One team I’m always reminded of are the Pittsburgh Penguins teams that won back-to-back Stanley Cups in 2016 and 2017. What made them so successful wasn’t just the work of their big names like Sidney Crosby, Evgeni Malkin and Phil Kessel. It was also the contributions of players on cheap, short term deals that complimented the Pens’ superstars, took some of the scoring load off of them and weren’t a complete flight risk in their own zone.
Players like Jake Guentzel, Bryan Rust, Brian Dumoulin and Conor Sheary all spent time developing in Pittsburgh’s system before becoming crucial pieces in Cup runs, all before hitting unrestricted free agency. While MacEwen might not be the next Guentzel, he is exactly the type of player the Canucks should be looking to give more opportunities to on the mother club and in Utica.
There are a few hopefuls at this week’s camp that could fit that kind of role perfectly in the coming years like Kole Lind, Justin Bailey and Jalen Chatfield. But as far as this postseason is concerned, MacEwen is making a very serious case to make the Game 1 roster.
Maybe winning the inaugural Nikolay Goldobin Award helped. Who’s to say?
- While MacEwen is making the most of his opportunity, it’s been a rough restart for Jake Virtanen. Virtanen was already on thin ice with the team and other NHL higher ups after a video of him at a local club without a mask and little social distancing surfaced on Instagram. Now he’s struggling to make his performance stick out during camp, except for a few defensive breakdowns in drills and scrimmages, as well as being on the receiving end of a stern telling off from his captain.
If Virtanen wants to solidify his spot in the lineup, a better showing in his own zone is going to be crucial. With Boeser and Toffoli already glued to the team’s top scoring lines Virtanen would be asked to play big minutes against the Wild’s top forwards, and right now that’s not a role he fits. If he takes some extra time to work on his efforts along the boards and his zone coverage on odd man rushes, he might be able to write his own name on the playoff roster with a permanent marker.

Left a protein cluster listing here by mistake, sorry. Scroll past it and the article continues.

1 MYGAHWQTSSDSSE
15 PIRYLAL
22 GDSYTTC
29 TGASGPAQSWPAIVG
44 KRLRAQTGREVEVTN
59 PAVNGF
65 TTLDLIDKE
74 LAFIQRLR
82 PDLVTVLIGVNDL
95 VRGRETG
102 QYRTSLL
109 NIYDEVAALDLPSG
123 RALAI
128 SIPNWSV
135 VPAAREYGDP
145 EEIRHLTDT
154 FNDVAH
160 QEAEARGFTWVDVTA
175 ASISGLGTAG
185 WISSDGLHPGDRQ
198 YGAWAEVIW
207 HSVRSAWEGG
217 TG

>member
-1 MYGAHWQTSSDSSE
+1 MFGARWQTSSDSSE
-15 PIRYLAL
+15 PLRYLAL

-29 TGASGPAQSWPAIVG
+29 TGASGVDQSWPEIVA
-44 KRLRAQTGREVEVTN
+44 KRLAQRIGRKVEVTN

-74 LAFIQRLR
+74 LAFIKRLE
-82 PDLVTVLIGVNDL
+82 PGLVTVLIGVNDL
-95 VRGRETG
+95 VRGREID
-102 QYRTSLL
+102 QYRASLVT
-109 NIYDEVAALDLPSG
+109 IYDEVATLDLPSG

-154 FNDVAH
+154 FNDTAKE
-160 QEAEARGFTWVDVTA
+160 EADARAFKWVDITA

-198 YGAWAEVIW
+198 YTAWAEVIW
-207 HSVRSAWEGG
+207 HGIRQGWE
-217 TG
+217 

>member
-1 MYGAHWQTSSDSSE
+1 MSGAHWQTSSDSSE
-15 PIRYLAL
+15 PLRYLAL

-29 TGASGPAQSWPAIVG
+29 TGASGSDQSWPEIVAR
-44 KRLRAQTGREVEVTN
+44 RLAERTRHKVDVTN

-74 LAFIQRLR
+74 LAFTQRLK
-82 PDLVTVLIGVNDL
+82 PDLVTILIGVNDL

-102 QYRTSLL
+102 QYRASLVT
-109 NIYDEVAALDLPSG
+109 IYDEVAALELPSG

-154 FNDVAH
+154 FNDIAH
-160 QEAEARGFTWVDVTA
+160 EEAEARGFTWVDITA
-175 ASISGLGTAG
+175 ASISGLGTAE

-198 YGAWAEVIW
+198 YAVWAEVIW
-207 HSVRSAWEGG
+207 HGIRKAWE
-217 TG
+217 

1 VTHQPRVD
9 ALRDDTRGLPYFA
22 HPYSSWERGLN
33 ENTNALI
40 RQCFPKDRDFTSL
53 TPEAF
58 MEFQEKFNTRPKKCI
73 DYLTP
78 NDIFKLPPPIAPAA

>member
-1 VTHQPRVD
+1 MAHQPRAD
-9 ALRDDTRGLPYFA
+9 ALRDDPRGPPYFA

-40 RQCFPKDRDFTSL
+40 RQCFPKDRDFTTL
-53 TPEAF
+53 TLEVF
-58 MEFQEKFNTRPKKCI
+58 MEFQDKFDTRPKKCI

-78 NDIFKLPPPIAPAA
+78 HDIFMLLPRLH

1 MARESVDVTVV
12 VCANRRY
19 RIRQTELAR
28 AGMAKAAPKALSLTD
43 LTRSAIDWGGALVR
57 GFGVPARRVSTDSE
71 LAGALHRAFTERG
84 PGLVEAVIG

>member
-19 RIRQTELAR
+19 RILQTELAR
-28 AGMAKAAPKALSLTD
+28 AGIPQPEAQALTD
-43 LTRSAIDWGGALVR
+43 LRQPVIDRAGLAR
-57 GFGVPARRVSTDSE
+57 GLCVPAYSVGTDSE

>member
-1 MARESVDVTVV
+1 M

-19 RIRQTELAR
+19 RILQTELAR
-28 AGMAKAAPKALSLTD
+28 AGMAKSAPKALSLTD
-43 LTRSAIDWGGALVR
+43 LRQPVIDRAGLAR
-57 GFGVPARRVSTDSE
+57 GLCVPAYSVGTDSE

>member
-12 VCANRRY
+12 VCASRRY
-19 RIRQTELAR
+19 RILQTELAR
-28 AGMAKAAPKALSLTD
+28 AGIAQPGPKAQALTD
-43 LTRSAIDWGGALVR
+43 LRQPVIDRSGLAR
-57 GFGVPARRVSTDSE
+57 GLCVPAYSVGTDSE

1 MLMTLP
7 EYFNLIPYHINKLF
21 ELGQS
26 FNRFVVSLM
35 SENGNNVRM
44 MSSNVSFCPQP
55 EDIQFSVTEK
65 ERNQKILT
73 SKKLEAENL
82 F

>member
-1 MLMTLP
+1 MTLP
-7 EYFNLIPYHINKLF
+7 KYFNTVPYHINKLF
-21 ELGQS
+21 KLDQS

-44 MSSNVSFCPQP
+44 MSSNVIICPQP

- Forget Jacob Markstrom’s winless record in scrimmages. The most important thing with Markstrom is that his knee injury in February seems to have completely healed. In the few glimpses the public has gotten from scrimmages, Markstrom appears to have no reservations about stretching out his knee for saves. And according to Canucks Army’s David Quadrelli, who’s been in attendance for a few of the Canucks’ skates this week, Markstrom has “looked fantastic” so far.
As for the stick smashing incident, I’m pretty sure Markstrom was just checking to see if the Rogers Arena boards were made of cake. Can confirm they are not as of publishing time today.
— Jeff Paterson (@patersonjeff) July 15, 2020
- Micheal Ferland and Brandon Sutter each missed chunks of camp last week, with Travis Green only able to label them as “unfit to play” based on the NHL’s new system to prevent positive COVID tests from being made public. But since both players have made appearances at the rink while missing practice time with the main group, it seems that neither are dealing with medical issues, which is great news for everyone.
While so far the Canucks have avoided any coronavirus related scares, Ferland has yet to see any scrimmage time and only skated with the main group twice so far. That will change tonight, when he jumps into the mix for the team’s simulated empty arena scrimmage. Considering there’s no lack of checking even in a friendly team exercise, it’ll be yet another test of Ferland’s health after a series of concussion related issues kept pulling him out of action this season. Let’s all hope for the best.
- The Canucks have drawn a July 29 date with the Winnipeg Jets as their sole exhibition match before the Qualifiers kick off on Aug. 1. As far as a warmup game is concerned, this is a great opponent for Vancouver. The Jets, who finished 9th in the West, aren’t a super tough opponent or too easy of one.
Winnipeg presents a unique tune up for the Canucks, especially considering Vancouver is winless in their last ten games against the Jets. Winnipeg has built a forward core that seamlessly combines skill and strength, and are anchored by one of hockey’s best goaltenders in Connor Hellebuyck. If the Canucks can show they have what it takes to handle the Jets this time around, that confidence could set them up pretty nicely before facing Minnesota.
“What’s up friend?”
Ending on a laugh today, this whole video is gold. You gotta respect J.T. Miller for asking the tough questions, no matter how sad Boeser looks afterwards.
Thanks for reading! If you enjoyed the article, join my Patreon for exclusive podcasts and early access to content!